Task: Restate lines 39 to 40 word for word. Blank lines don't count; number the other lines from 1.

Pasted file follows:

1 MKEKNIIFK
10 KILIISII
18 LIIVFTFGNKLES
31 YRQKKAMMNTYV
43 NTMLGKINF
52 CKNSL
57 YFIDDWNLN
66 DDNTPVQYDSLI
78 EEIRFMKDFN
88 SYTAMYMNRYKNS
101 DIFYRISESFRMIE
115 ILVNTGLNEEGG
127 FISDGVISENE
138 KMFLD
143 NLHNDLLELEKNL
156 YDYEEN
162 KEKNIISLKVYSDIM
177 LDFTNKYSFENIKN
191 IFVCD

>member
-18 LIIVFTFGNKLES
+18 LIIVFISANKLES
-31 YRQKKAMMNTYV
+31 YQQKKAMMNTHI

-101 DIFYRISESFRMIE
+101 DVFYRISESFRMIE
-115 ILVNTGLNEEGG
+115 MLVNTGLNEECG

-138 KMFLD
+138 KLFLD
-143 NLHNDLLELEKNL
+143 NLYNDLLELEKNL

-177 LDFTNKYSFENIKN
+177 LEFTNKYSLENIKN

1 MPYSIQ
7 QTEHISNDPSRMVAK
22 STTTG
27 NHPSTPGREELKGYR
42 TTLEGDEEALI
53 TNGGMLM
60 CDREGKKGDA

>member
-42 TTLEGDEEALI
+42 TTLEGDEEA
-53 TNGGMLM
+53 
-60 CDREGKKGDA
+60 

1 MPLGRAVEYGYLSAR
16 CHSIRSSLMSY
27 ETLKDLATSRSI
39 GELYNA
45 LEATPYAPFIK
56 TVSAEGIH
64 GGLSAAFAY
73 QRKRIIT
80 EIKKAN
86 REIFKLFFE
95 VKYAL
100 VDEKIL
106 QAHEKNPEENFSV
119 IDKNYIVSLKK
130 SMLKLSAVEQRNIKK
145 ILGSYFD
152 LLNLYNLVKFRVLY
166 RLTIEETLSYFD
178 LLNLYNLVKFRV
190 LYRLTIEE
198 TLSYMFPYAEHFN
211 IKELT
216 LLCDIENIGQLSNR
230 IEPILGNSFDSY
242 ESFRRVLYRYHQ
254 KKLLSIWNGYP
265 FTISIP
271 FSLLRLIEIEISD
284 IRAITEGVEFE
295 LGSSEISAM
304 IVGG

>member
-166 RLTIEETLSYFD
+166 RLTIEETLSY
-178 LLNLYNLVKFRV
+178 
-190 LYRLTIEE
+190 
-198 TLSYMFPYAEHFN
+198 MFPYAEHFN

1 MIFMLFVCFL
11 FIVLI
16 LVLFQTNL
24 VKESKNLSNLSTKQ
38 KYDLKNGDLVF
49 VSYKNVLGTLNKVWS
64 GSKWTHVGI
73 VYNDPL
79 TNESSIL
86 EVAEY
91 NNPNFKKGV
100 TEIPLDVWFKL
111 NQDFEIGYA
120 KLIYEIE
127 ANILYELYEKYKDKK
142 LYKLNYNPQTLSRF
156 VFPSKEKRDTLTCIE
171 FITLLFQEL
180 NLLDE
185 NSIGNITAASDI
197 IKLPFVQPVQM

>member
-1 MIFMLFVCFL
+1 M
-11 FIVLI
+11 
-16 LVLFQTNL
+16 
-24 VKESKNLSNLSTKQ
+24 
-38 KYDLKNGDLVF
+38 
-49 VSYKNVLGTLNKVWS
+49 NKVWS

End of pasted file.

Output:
42 TTLEGDEEALI
53 TNGGMLM